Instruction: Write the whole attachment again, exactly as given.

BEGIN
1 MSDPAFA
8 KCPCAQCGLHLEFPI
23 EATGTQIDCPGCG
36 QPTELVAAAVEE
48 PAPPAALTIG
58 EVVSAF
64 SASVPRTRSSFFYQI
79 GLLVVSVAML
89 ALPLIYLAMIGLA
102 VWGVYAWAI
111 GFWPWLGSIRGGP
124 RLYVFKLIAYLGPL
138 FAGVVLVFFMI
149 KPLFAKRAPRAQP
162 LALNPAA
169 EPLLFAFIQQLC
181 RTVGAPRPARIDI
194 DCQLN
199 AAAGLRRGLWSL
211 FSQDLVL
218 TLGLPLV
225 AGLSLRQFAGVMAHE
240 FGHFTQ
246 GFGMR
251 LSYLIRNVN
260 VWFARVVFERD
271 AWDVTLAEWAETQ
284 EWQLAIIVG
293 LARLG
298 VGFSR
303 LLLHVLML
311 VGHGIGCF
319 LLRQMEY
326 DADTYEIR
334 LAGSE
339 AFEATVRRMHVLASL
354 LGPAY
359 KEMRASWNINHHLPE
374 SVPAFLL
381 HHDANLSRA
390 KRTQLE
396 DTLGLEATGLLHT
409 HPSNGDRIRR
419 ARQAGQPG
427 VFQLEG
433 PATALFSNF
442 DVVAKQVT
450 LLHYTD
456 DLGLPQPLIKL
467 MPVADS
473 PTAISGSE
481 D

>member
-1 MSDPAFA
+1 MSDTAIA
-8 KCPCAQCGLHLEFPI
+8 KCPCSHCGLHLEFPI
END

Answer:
1 MSDPAFA
8 KCPCAQCGLHLEFPI
23 EATGTQIDCPGCG
36 QPTELVAAAVEE
48 PAPPAALTIG
58 EVVSAF
64 SASVPRTRSSFFYQI
79 GLLVVSVAML
89 ALPLIYLAMIGLA
102 VWGVYAWAI
111 GFWPWLGSIRGGP
124 RLYVFKLIAYLGPL
138 FAGVVLVFFMI
149 KPLFAKRAPRAQP
162 LALNPAA
169 EPLLFAFIQQLC
181 RTVGAPRPARIDI
194 DCQLN
199 AAAGLRRGLWSL
211 FSQDLVL
218 TLGLPLV
225 AGLSLRQFAGVMAHE
240 FGHFTQ
246 GFGMR
251 LSYLIRNVN
260 VWFARVVFERD
271 AWDVTLAEWAETQ
284 EWQLAIIVG
293 LARLG
298 VGFSR
303 LLLHVLML
311 VGHGIGCF
319 LLRQMEY
326 DADTYEIR
334 LAGSE
339 AFEATVRRMHVLASL
354 LGPAY
359 KEMRASWNINHHLPE
374 SVPAFLL
381 HHDANLSRA
390 KRTQLE
396 DTLGLEATGLLHT
409 HPSNGDRIRR
419 ARQAGQPG
427 VFQLEG
433 PATALFSNF
442 DVVAKQVT
450 LLHYTD
456 DLGLPQPLIKL
467 MPVADS
473 PTAISGSE
481 D

>member
-1 MSDPAFA
+1 MSDTAIA
-8 KCPCAQCGLHLEFPI
+8 KCPCSHCGLHLEFPI